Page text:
In an opinion piece for The Saturday Paper, Carland described the “Salem-esque furore” that descended upon Australia and surrounded Abdel-Magied over the past two weeks since her heated debate with Senator Jacqui Lambie on ABC-TV’s Q&A.
Carland wrote: “In The Australian alone, there have been 26 editorials and opinion pieces, and four front pages and exclusives.”
“Every major news site in the country, and some internationally, has run at least one piece on the unfolding drama – 184 at last count.”
Carland went on to explain that the media has taken screenshots of Yassmin’s Facebook exchanges and written scathing stories about them. The Department of Foreign Affairs and Trade has weighed in. Our politicians have discussed the controversy during parliamentary question time. A former prime minister has voiced his opinion on the issue. Petitions with thousands of signatures have circulated both in support and condemnation of Abdel-Magied. The trolls on Twitter have come out in force. And even Solange Knowles has chimed in.
Carland believes this kind of viscous, excessive response would be more fitting if Abdel-Magied had “outed herself on the program as a paedophile or a North Korean spy”.
“Yassmin’s crime was to say that she found Islam feminist,” Carland wrote in The Saturday Paper “She also said she believed sharia taught adherence to the laws of the land, that culture and faith were often conflated, that killing gay people was against her religion, and that she’d travelled the world telling people how much she loved Australia.”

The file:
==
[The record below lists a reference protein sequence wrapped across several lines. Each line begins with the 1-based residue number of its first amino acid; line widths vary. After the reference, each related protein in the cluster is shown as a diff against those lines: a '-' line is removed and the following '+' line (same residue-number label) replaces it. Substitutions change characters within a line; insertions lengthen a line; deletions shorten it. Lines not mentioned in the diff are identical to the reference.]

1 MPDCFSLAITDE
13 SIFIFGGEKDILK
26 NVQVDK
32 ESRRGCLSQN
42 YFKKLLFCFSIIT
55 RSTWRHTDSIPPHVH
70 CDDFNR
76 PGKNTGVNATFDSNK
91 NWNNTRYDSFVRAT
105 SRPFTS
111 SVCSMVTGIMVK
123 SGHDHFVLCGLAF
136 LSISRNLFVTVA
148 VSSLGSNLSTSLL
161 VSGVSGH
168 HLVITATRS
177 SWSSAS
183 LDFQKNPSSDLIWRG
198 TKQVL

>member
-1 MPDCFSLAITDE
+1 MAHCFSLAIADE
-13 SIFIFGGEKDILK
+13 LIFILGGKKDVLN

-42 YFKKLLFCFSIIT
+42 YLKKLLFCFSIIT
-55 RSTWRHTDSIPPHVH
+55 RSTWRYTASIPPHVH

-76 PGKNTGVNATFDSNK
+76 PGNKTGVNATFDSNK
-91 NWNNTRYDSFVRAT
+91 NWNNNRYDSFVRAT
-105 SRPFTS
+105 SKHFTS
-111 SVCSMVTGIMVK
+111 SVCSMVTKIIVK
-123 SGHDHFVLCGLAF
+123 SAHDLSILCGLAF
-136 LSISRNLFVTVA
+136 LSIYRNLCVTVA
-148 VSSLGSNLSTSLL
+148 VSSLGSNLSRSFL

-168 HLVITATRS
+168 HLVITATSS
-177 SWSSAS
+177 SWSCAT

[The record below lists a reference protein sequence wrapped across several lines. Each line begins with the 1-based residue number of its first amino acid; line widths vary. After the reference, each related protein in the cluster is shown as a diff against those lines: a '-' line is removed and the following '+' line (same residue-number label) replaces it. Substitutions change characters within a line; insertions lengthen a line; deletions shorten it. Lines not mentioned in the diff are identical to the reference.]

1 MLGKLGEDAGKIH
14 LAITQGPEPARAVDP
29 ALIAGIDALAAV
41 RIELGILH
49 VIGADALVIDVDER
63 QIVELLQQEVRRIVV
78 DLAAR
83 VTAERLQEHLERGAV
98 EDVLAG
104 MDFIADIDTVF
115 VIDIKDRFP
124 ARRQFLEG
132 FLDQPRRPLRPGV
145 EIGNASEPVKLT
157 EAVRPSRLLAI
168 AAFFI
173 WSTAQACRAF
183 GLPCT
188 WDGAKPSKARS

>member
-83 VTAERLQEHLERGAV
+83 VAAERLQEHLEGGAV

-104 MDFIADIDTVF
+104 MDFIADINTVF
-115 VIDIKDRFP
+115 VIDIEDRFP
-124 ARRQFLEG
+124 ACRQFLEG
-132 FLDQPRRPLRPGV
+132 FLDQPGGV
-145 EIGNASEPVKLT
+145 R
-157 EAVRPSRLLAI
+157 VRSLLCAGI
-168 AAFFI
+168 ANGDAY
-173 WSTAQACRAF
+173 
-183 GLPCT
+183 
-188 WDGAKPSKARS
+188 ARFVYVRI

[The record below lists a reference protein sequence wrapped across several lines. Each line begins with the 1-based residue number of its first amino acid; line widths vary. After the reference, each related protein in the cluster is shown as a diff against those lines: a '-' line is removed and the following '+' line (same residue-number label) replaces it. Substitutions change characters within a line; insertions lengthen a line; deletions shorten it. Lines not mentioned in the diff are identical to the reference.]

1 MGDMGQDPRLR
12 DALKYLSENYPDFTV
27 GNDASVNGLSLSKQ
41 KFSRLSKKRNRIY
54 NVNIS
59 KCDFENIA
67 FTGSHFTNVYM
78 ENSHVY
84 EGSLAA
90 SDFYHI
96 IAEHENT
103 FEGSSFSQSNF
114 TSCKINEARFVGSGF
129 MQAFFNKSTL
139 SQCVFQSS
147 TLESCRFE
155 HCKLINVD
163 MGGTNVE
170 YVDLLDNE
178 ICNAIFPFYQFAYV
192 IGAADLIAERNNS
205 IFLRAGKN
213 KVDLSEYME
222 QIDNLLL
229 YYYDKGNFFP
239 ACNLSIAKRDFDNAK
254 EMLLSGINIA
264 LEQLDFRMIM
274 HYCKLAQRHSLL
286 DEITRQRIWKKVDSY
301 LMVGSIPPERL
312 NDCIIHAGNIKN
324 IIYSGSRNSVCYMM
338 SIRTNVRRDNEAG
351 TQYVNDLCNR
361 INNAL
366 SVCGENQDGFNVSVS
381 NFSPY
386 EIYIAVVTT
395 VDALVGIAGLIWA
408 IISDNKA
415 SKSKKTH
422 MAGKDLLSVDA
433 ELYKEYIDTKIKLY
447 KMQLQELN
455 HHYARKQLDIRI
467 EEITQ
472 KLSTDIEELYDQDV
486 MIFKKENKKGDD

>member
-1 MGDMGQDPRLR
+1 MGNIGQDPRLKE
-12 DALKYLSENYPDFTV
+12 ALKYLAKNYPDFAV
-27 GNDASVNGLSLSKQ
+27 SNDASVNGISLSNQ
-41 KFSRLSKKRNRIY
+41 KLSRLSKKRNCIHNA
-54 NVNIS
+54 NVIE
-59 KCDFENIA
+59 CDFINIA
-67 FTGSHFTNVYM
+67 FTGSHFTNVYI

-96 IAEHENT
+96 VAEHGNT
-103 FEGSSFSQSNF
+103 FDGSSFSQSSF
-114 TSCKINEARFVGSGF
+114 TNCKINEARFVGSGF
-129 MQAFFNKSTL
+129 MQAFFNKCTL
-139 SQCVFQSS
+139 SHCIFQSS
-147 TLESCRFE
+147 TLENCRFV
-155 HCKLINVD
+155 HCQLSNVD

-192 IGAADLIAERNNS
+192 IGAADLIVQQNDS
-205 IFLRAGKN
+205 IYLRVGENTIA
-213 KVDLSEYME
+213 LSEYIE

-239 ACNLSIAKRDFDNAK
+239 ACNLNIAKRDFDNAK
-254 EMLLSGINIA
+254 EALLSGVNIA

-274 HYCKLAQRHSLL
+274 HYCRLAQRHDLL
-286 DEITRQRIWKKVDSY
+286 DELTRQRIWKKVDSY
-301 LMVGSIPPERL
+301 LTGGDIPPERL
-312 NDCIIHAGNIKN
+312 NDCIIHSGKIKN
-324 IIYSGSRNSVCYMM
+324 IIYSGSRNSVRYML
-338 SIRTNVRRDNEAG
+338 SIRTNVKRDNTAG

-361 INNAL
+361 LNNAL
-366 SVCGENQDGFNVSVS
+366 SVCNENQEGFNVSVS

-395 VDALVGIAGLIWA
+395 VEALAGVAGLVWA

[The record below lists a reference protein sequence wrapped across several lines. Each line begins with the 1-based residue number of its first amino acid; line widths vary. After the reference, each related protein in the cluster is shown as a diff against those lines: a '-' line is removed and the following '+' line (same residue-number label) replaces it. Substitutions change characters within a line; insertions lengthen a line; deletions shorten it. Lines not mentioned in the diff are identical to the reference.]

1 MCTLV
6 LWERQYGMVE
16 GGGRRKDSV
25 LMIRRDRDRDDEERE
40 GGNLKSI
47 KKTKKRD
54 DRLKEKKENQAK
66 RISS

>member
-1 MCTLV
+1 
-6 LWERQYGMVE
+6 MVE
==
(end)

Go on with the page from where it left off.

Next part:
Carland believes that the media, especially the Murdoch empire, set out to annihilate Yassmin.
“During a time of wars, famines, terror attacks and the most controversial United States president in history, Yassmin is being treated by the media here as Public Enemy No. 1.”
As Carland explains, these attacks on Yassmin were initially confusing. Isn’t Abdel-Magied the kind of Muslim people across the political spectrum want in Australia? Moderate, feminist, patriotic, tolerant and liberal?
She’s a mechanical engineer who won Queensland Young Australian of the Year. She’s the gender ambassador for a bank and she sits on the board of an anti-family violence organisation. In fact, she fits so well into the description of a ‘moderate Muslim’ that politicians and the media have been demanding, that Carland says it would be ‘laughable if she weren’t so authentic”.
Susan Carland on the Nitty Gritty Committee.
Carland believes that Yassmin’s claim of a personal coherence between Islam and feminism was the tipping point for many media outlets.
“Women’s rights are theirs, and the subject has no place being bandied about by uppity Muslim women. Feminism is something the West beneficently imposes on Muslims, never something that can be indigenously theirs, and certainly never in a form that isn’t Western, liberal and secular.”
“To them, the only way a Muslim can be a feminist is to view Islam with the same unwavering misogyny-goggles they do.”
Carland says that the disproportionate treatment of Yassmin was a warning to other Muslims – keep your head down or we will destroy you.
“So often we hear the same bleating refrain, “Where are the moderate Muslims?” After the past fortnight, the answer is apparent,” she writes.
“You just threw her, and every other Australian Muslim, in the water. Moderate or fundamentalist, sink or float, the outcome is the same. And that was always the plan.”
You can read the full story here.